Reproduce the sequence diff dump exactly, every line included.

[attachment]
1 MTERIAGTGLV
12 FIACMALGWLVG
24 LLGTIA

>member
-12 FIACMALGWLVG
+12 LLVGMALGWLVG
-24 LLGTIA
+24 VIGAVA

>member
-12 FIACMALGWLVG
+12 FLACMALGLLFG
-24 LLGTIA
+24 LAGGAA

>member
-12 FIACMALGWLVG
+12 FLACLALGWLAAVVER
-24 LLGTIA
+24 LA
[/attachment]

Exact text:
1 MTERIAGTGLV
12 FIACMALGWLVG
24 LLGTIA

>member
-12 FIACMALGWLVG
+12 LLVGMALGWLVG
-24 LLGTIA
+24 VIGAVA

>member
-12 FIACMALGWLVG
+12 FLACMALGLLFG
-24 LLGTIA
+24 LAGGAA

>member
-12 FIACMALGWLVG
+12 FLACLALGWLAAVVER
-24 LLGTIA
+24 LA